Tuesday, February 26, 2008

Tennessee loses its smarts as No. 1


Editor's Note: This is my annual "I wish I were a basketball coach so I could keep my players from making all the wrong
plays in the final minute" column.

On Saturday night, I was impressed by the smart plays Tennessee made down the stretch to upset previously unbeaten Memphis. The Vols played the final seconds with poise, fouling Derrick Rose when they had a 3-point advantage with less than 10 seconds remaining.

Memphis never had a chance to tie the game at the end.

On Monday, the Vols gained their first-ever No. 1 ranking. Tuesday night, they threw it away, losing 72-69 at Vanderbilt. They didn't play the last minute about as poorly as they could have. Rather, they gave themselves the worst chance to win with the decisions they made.

Granted, it's a 40-minute basketball game. One minute doesn't decide it. The Commodores played extremely well throughout the SEC battle to earn the victory. But Tennessee had a chance — until it didn't make the correct choices.

It was not the performance of a No. 1 team. And, I must mention, not the performance of a Final Four team. In fact, it reminded me of the Vols squad that imploded against Ohio State in the Elite Eight last season.

Let me review:

Situation No. 1:
Tennessee trailed by five points, 69-64, with 59 seconds remaining. Vanderbilt had the ball.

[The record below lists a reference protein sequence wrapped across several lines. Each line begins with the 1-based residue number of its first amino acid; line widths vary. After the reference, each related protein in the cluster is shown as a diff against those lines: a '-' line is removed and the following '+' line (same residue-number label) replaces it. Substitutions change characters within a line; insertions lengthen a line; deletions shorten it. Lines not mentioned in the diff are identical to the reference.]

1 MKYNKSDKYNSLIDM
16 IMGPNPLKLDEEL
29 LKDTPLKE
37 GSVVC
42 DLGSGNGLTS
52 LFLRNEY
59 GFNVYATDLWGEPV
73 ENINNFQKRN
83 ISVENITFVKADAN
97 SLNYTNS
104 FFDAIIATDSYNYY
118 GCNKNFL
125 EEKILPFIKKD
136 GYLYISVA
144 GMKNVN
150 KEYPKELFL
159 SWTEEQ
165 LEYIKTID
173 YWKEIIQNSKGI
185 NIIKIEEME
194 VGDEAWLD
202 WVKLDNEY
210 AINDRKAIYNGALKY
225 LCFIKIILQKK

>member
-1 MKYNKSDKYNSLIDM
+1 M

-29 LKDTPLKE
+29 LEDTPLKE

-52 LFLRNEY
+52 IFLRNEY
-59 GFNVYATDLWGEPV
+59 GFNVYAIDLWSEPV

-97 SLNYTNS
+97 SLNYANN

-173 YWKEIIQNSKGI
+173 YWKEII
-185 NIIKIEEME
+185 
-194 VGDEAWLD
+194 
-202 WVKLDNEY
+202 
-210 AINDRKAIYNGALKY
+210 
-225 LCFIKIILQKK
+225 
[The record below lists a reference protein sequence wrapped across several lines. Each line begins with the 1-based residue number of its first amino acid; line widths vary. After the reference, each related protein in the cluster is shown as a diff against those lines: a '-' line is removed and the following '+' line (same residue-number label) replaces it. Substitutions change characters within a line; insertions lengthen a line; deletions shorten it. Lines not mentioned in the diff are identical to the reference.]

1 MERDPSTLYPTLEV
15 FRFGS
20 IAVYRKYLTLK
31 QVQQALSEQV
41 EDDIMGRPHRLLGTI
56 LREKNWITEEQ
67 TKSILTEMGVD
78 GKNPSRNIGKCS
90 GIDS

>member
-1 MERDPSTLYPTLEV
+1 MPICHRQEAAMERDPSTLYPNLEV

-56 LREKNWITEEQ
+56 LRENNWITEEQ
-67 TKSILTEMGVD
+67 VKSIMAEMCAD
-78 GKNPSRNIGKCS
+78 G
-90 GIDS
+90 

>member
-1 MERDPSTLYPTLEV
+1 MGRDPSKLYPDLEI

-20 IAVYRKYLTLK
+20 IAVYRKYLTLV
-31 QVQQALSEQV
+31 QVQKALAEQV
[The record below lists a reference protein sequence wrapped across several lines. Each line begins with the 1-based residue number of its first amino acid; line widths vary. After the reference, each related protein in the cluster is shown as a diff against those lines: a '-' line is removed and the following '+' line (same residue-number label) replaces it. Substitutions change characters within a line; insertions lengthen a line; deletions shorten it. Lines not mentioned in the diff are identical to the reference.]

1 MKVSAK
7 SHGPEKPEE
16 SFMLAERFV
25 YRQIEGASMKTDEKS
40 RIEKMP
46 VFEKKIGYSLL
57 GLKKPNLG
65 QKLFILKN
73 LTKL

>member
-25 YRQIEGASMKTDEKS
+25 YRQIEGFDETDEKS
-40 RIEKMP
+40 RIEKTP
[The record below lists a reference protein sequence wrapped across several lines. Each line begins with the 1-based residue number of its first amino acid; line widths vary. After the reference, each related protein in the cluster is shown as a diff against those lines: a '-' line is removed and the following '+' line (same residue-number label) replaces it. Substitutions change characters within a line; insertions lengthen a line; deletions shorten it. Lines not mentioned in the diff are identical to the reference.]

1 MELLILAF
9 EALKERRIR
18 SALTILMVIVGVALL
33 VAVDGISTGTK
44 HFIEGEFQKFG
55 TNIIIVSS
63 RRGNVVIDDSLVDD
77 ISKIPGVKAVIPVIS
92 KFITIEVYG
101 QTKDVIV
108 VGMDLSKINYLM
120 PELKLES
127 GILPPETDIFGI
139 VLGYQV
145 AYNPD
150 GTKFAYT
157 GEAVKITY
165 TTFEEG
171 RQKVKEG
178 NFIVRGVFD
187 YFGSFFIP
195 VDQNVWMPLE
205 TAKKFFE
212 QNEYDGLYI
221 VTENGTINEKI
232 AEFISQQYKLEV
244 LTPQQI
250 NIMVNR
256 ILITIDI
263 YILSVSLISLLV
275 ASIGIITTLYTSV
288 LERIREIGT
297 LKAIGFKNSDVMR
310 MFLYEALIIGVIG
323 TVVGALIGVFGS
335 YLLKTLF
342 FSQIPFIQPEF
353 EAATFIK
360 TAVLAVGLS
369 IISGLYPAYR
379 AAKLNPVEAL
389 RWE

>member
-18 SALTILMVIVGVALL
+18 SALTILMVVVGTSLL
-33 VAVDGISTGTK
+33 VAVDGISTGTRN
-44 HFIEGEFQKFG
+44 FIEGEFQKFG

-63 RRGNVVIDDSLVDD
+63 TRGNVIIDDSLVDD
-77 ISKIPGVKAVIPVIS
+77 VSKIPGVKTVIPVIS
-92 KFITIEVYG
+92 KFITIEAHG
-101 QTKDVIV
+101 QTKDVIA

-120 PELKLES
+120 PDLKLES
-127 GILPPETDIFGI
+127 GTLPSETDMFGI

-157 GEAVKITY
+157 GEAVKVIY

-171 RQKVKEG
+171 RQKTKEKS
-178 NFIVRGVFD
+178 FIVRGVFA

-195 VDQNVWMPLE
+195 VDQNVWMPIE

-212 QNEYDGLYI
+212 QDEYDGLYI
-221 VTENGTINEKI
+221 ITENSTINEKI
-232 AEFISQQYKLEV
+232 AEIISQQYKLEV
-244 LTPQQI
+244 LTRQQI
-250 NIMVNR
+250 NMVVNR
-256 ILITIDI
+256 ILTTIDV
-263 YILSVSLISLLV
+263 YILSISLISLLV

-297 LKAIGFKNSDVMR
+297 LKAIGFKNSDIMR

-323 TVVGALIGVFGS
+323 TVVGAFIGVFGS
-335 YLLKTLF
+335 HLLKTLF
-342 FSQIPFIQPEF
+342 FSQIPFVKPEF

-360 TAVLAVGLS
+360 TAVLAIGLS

— Best option: Try for the steal for 5 seconds then foul immediately.
— Alternative option: Don't foul. Play tight defense, hope Vandy takes a quick shot, and prepare to score quickly.

What happened:
Vols' coach Bruce Pearl — who in Vandy's unique concert-hall model arena was stationed behind the baseline on the other end of the court — tried to tell his players not to foul. Apparently, they got the message for 27 seconds. Then, inexplicably, they fouled with about 10 seconds left on the shot clock. No!!! Could they have played it worst? Only if there were 3 seconds left to shoot.

Situation No. 2:
Luckily for the Vols, Vandy tried to help them, fouling Ramar Smith to on a made layup to set up a three-point play that made the score 70-67 with 24 seconds left.
— Best option: Try for steal for 3 or 4 seconds at the most and then foul.

What happened:
The Vols, supposedly one of the quickest teams in the nation, weren't able to foul for an astounding 10 seconds, and when they finally did, who did they foul? How about senior Shan Foster, the Commodores' best player and a 76 percent free-throw shooter (not to mention a likely candidate for the SEC's player of the year award)? Good choice. Foster made both free throws to extend Vandy's lead to 72-67. Meanwhile, freshman Keegan Bell had been in possession of the ball for several seconds with Vols surrounding him yet failing to foul him. More on this later.

Situation No. 3: So the Vols were down by five points with under 15 seconds remaining and they had the ball 94 feet from scoring.